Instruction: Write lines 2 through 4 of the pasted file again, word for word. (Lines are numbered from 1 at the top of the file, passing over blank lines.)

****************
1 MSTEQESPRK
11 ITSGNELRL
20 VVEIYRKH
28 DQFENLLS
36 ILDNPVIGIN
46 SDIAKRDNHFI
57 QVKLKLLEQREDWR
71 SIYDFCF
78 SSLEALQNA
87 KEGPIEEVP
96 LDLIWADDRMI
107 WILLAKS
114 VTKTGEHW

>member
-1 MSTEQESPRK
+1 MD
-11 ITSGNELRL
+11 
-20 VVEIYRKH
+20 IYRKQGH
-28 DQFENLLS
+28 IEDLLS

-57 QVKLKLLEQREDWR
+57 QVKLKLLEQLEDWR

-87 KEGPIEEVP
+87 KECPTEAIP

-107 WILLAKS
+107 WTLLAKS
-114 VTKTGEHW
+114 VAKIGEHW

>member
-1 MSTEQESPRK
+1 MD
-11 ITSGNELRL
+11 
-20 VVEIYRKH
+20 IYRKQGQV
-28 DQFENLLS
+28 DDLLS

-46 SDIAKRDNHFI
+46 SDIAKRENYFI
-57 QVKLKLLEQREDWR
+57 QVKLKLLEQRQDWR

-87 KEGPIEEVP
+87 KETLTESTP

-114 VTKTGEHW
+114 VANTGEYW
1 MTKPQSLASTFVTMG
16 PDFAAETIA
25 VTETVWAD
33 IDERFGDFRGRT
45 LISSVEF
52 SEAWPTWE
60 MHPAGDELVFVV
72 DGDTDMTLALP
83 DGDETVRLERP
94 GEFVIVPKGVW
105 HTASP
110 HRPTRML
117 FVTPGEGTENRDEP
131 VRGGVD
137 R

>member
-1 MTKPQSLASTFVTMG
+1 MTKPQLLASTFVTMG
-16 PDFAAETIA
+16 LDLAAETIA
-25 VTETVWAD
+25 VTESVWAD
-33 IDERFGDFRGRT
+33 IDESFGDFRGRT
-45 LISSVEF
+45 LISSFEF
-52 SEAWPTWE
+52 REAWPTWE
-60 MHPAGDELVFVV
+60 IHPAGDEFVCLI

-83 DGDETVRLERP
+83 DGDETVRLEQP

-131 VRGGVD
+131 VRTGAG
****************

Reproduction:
11 ITSGNELRL
20 VVEIYRKH
28 DQFENLLS